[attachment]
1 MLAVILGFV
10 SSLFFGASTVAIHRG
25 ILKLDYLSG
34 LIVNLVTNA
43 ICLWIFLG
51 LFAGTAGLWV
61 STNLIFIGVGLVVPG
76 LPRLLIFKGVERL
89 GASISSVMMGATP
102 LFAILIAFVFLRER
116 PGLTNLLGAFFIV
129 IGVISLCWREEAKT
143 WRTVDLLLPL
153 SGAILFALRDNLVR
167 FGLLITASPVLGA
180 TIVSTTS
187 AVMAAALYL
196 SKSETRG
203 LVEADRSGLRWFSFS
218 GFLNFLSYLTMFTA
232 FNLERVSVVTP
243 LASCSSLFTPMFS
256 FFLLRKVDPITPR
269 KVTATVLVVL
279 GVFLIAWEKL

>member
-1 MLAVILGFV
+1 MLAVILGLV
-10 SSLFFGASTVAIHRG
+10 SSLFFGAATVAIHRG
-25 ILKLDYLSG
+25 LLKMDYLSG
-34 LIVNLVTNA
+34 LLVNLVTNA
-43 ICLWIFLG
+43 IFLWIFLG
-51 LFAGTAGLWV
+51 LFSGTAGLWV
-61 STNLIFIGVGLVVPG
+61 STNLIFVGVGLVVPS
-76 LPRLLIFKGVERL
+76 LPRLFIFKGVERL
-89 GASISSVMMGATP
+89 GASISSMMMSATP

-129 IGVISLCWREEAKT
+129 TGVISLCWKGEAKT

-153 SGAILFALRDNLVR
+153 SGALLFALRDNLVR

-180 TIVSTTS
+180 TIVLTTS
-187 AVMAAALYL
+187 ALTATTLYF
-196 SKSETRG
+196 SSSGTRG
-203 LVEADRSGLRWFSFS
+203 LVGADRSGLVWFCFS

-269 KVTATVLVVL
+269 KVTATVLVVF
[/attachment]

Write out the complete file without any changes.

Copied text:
1 MLAVILGFV
10 SSLFFGASTVAIHRG
25 ILKLDYLSG
34 LIVNLVTNA
43 ICLWIFLG
51 LFAGTAGLWV
61 STNLIFIGVGLVVPG
76 LPRLLIFKGVERL
89 GASISSVMMGATP
102 LFAILIAFVFLRER
116 PGLTNLLGAFFIV
129 IGVISLCWREEAKT
143 WRTVDLLLPL
153 SGAILFALRDNLVR
167 FGLLITASPVLGA
180 TIVSTTS
187 AVMAAALYL
196 SKSETRG
203 LVEADRSGLRWFSFS
218 GFLNFLSYLTMFTA
232 FNLERVSVVTP
243 LASCSSLFTPMFS
256 FFLLRKVDPITPR
269 KVTATVLVVL
279 GVFLIAWEKL

>member
-1 MLAVILGFV
+1 MLAVILGLV
-10 SSLFFGASTVAIHRG
+10 SSLFFGAATVAIHRG
-25 ILKLDYLSG
+25 LLKMDYLSG
-34 LIVNLVTNA
+34 LLVNLVTNA
-43 ICLWIFLG
+43 IFLWIFLG
-51 LFAGTAGLWV
+51 LFSGTAGLWV
-61 STNLIFIGVGLVVPG
+61 STNLIFVGVGLVVPS
-76 LPRLLIFKGVERL
+76 LPRLFIFKGVERL
-89 GASISSVMMGATP
+89 GASISSMMMSATP

-129 IGVISLCWREEAKT
+129 TGVISLCWKGEAKT

-153 SGAILFALRDNLVR
+153 SGALLFALRDNLVR

-180 TIVSTTS
+180 TIVLTTS
-187 AVMAAALYL
+187 ALTATTLYF
-196 SKSETRG
+196 SSSGTRG
-203 LVEADRSGLRWFSFS
+203 LVGADRSGLVWFCFS

-269 KVTATVLVVL
+269 KVTATVLVVF